Neither a claim for compensation, filed with the Industrial Accident Board under Section 49 of G. L. (Ter. Ed.) c. 152, and stating as the cause of injury "contact with material used in employee's work" and as the nature of injury "injury to nerves," nor any circumstances shown at the time of filing, disclosed a claim of disability "as a result of an injury by industrial disease" under Section 9B of said chapter as appearing in St. 1938, c. 462, and therefore a purported appointment of industrial disease referees was beyond the authority of the board and a report by the appointees was without effect.
CERTIFICATION to the Superior Court of a decision by the Industrial Accident Board dismissing a claim for compensation.
A decree was entered by order of Broadhurst, J., in accordance with the board's decision. The claimant appealed.
S. Perman, for the claimant.
G. R. Stobbs & L. E. Stockwell, for the insurer, submitted a brief.
QUA, J. The decisive question is whether the first and supplemental reports of persons purporting to act as industrial disease referees were controlling, as the board ruled they were, upon the issue whether the employee's condition resulted from his work.
General Laws (Ter. Ed.) c. 152, Section 9B, as inserted by St. 1935, c. 424, and amended by St. 1938, c. 462, provides in part that where, "at the time of filing a claim for compensation, an employee is claiming to be disabled as a result of an injury by industrial disease" one or more members of the board may appoint three impartial physicians as industrial disease referees, who shall examine the employee, may consider and study all pertinent medical and hospital records and other information submitted to them by said member or members, may inspect the place of employment and make such further investigation as they deem necessary, and "shall make to the department a complete report, which shall include the results of their study, together with their diagnosis and their opinion as to the extent and cause of disability, if any." It is further provided that the report "shall be binding on the parties." On November 28, 1941, the employee filed the claim for compensation in writing required by Section 49, wherein he stated the date of his injury as "on or about December 1940," the cause of his injury as "contact with material used in employee's work," and the nature of his injury as "injury to nerves." The impartial referees reported a diagnosis of "Psycho-neurosis," not due to "contact with material used in employee's work" and further reported in their original and in their second supplemental reports that although the employee was totally incapacitated at the times of those reports, "the incapacity
is not due to the condition claimed to be due to work." The board admitted the reports of the referees as evidence, rejected evidence offered by the employee tending to contradict "the conclusions" of the referees on the ground that under the statute the reports of the referees were "binding," and dismissed the claim.
There was error. Under the statute the board is authorized to appoint industrial referees only where "at the time of filing a claim . . . an employee is claiming to be disabled as a result of an injury by industrial disease." In our opinion a claim of "injury to nerves" caused by "contact with material used in employee's work" cannot, without more, be construed as a claim of injury by industrial disease. A claim in these words is more naturally construed as pointing toward some specific nerve injury by trauma or as the direct result of physical contact rather than as pointing toward that kind of impairment of bodily health which is properly described as disease. See Hogan v. Metropolitan Life Ins. Co. 164 Mass. 448 , 449; Hurle's Case, 217 Mass. 223 ; Madden's Case, 222 Mass. 487 ; Maggelet's Case, 228 Mass. 57 , 61, 62; Pimental's Case, 235 Mass. 598 , 601, 602; Smith's Case, 307 Mass. 516 , and cases cited. But even if a claim of some form of disease of the nerves resulting from personal injury as distinguished from personal injury without disease might sometimes fairly be comprehended within these words, their meaning is not restricted to such a claim, and there is nothing in them to show that such a claim was intended in this instance. There is nothing in the record outside of the written statement of claim to indicate that at the time of the filing of the statement the employee was "claiming to be disabled as a result of an injury by industrial disease" rather than as the result of an injury without industrial disease, if we assume, without deciding, that the nature of the employee's claim "at the time of filing" can ever be determined by evidence outside of the formal written statement of claim required by the act to be filed.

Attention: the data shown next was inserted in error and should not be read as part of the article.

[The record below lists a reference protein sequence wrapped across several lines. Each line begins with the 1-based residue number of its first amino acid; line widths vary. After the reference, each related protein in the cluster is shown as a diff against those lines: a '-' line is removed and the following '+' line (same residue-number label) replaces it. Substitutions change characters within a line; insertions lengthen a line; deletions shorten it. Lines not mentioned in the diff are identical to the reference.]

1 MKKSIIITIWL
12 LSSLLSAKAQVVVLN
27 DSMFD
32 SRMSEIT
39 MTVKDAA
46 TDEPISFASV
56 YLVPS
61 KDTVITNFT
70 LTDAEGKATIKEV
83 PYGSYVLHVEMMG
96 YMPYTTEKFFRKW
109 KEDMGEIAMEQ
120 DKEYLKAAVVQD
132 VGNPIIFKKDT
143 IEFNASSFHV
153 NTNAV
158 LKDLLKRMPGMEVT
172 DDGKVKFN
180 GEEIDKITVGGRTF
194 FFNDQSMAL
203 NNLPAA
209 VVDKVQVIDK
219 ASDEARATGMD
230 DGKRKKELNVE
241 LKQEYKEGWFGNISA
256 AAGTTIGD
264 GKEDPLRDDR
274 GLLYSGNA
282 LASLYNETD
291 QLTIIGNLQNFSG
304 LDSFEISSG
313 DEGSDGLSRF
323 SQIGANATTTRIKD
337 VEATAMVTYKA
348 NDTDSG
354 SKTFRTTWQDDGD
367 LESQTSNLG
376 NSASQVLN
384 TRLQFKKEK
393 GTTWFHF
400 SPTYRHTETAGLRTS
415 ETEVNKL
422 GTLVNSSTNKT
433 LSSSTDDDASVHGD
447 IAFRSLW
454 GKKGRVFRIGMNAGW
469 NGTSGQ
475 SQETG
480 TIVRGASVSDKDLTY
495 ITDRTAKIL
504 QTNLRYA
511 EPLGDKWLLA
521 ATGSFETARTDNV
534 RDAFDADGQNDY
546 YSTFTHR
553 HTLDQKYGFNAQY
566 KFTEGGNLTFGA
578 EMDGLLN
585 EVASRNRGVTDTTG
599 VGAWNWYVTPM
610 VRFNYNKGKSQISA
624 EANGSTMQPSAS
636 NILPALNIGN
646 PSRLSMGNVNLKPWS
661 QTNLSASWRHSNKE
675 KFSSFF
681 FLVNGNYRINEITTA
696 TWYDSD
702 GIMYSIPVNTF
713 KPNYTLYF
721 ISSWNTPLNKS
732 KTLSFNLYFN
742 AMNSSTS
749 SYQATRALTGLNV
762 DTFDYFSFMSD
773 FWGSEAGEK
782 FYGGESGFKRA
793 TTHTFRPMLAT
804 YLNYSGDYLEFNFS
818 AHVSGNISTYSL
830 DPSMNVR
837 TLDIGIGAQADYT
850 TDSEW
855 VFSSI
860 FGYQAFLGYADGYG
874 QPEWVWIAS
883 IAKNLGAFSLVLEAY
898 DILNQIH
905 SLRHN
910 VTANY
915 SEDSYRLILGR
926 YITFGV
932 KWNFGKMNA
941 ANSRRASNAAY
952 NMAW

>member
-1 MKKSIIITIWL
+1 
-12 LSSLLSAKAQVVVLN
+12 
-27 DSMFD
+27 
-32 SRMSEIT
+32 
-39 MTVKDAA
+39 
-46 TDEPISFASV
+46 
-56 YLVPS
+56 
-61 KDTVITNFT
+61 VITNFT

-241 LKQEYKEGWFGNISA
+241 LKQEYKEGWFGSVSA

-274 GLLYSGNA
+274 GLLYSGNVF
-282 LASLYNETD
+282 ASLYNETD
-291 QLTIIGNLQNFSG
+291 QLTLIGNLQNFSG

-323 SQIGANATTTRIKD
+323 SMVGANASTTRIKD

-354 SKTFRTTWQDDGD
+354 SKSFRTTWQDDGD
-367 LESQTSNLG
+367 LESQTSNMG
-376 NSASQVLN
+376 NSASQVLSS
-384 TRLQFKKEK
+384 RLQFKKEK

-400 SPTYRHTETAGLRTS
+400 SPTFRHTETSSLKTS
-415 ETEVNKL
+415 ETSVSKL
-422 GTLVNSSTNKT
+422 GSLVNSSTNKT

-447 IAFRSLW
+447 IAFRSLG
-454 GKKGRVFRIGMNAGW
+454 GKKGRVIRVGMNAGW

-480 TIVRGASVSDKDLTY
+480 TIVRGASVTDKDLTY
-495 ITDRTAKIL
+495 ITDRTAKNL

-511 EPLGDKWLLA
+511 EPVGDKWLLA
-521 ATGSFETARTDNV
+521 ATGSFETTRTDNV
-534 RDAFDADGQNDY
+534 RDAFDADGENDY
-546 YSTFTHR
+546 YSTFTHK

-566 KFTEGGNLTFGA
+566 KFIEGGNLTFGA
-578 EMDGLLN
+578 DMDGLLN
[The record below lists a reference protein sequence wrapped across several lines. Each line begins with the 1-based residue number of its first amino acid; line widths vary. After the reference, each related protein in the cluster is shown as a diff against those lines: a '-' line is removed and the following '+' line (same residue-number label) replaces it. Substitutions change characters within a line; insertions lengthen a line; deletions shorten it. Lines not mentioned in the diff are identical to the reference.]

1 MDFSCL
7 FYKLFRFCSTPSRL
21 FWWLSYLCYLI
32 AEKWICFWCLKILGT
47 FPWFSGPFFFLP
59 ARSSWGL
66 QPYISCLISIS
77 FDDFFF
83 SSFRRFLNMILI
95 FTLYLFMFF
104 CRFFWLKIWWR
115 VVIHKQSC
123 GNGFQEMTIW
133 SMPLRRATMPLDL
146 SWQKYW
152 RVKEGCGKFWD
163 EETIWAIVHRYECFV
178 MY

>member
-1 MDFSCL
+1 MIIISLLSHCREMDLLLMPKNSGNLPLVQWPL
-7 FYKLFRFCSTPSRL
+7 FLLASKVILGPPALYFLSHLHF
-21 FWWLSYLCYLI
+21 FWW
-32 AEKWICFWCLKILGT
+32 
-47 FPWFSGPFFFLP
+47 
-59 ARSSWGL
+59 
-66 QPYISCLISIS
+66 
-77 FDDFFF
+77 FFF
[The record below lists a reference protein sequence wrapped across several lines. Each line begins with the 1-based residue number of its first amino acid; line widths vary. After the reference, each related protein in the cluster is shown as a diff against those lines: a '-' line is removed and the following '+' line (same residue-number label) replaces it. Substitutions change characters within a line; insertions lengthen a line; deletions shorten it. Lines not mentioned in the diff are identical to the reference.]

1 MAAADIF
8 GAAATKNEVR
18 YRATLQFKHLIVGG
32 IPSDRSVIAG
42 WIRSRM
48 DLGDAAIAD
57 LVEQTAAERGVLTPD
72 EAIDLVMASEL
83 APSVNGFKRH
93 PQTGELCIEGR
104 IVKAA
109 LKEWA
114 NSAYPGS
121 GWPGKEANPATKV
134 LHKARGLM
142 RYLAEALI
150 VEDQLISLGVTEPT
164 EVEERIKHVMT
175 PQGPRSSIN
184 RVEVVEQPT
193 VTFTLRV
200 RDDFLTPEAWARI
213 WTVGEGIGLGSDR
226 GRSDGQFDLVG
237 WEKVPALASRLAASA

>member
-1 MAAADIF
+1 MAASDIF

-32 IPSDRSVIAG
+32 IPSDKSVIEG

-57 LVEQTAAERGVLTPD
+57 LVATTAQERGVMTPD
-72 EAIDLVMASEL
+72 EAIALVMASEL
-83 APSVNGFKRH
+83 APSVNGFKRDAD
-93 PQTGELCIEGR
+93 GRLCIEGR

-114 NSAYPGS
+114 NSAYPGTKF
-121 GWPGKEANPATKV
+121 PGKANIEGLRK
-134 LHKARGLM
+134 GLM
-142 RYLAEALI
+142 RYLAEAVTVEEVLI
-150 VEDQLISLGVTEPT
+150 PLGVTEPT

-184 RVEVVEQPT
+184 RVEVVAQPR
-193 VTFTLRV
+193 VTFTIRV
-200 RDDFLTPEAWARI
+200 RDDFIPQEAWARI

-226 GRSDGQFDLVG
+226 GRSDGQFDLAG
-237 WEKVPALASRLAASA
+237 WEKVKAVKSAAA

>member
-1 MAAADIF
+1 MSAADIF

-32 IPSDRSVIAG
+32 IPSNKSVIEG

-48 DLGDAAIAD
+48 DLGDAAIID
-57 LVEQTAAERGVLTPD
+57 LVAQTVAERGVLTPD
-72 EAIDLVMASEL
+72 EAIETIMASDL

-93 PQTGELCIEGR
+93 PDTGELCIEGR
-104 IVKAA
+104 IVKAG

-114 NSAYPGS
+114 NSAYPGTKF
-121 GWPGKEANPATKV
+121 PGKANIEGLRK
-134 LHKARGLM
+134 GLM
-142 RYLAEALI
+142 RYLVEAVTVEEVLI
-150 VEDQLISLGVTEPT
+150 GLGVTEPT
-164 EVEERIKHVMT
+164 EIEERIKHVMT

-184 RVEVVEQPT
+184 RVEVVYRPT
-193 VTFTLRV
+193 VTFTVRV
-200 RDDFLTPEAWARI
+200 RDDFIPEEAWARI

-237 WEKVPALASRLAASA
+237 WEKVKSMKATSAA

Since there is nothing in the record to show that "at the time of filing . . . [the] claim for compensation," the employee was "claiming to be disabled as a result of an injury
by industrial disease," this does not appear to be a case in which the board had any authority under Section 9B to appoint industrial referees. The reports of the purported referees were therefore null and without effect and should have been excluded altogether, and the employee should have been permitted to proceed with the proof of his claim by any pertinent and competent evidence. See Latorre's Case, 302 Mass. 24 , 28.
Other questions as to the construction and effect of Section 9B need not now be considered.
The decree is reversed, and the case is to be recommitted to the Industrial Accident Board for further proceedings consistent with this opinion.